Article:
Hampton Plantation is a celebrated plantation and state historic site located just a smidgen north of McClellanville between the famous port city of Charleston and Georgetown, SC. An easy hour-long drive from Myrtle Beach and the Grand Strand, it was established in 1735 and was a working rice plantation bustling with activity during the eighteenth and nineteenth centuries. Hampton consists of almost 300 acres on Wambaw Creek, a Santee River tributary close to the northernmost edge of Charleston County, SC, west of Highway 17.
Many of SC’s most prominent families made their homes at Hampton – Horrys, Pinckneys and Rutledges. In the 1700s, Hampton welcomed a parade of patriots, politicians, soldiers and artists. President George Washington visited in 1791. Harriott Pinckney Horry (pronounced O-Ree,) widow of Daniel Horry – a Revolutionary War hero and comrade of Francis Marion – played hostess. It’s said she asked Washington if the thriving oak on the opposite side of the house should be removed as it blocked the home’s view from the land-side entry. Washington insisted the tree be saved, and today the mighty Washington Oak stands tall and proud and continues to captivate visitors.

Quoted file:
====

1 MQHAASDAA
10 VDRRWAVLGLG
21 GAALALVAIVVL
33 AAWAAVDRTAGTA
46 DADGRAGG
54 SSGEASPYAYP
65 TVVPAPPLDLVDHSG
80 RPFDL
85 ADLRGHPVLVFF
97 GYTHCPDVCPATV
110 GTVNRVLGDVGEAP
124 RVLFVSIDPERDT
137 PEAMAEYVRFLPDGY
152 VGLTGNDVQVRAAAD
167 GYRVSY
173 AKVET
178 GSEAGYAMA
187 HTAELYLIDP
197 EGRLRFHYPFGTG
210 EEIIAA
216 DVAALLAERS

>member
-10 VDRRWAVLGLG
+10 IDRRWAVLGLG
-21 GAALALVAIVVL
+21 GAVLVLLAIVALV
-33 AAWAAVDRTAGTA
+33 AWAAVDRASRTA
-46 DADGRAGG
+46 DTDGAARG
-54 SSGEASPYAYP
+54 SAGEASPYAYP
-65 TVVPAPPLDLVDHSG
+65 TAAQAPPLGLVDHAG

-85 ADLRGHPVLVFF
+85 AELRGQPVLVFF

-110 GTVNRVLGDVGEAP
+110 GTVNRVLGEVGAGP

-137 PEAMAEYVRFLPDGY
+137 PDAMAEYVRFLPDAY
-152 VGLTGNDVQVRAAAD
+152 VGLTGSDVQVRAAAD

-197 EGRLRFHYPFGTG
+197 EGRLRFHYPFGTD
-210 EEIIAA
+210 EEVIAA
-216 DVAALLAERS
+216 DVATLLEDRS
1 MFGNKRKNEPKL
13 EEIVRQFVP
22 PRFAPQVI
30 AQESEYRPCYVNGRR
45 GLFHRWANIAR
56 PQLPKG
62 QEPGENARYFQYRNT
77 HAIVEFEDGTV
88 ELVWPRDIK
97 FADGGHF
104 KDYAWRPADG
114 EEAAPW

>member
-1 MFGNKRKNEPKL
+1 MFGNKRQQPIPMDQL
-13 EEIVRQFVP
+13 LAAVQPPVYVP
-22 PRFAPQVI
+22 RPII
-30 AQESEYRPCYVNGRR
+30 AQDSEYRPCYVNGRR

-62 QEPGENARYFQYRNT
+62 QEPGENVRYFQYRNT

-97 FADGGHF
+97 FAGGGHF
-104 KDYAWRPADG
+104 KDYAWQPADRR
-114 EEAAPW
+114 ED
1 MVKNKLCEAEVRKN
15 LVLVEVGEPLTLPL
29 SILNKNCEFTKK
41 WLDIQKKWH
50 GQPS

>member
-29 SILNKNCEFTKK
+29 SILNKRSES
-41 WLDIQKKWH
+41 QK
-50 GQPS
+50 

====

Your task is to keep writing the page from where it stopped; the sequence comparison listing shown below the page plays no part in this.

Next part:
A National Historic Landmark, the Hampton mansion stands as centerpiece of the park. The Adam style portico is one of the finest and earliest examples of its kind in North America. The mansion’s interior, purposely left unfurnished, highlights the structure’s architectural and construction details. Cutaway sections of walls and ceilings show the building’s evolution from a simple farmhouse to a grand mansion. Exposed timber framing, hand-carved mantels, and delicately wrought hinges and hardware reveal the eighteenth century builders craft.
The home last served as the residence of noted writer, Archibald Rutledge. He was SC’s Poet Laureate for many years, even as he was contributing articles to many of the day’s sporting magazines. He was especially passionate about hunting. His written works are often acknowledged as being among the best of outdoor literature.
Visitors are free to wander the Georgian-styled mansion and the sprawling, well-kept grounds studded with live oaks, camellia gardens and archeological sites. Park interpreters conduct regular tours of the circa 1750 home, an architectural monument to the labor of enslaved Africans and the social prominence of the Horry, Pinckney and Rutledge families. Interpretive programming also delivers much information on the Lowcountry rice culture and plantation system.
Find more information at SouthCarolinaParks.com.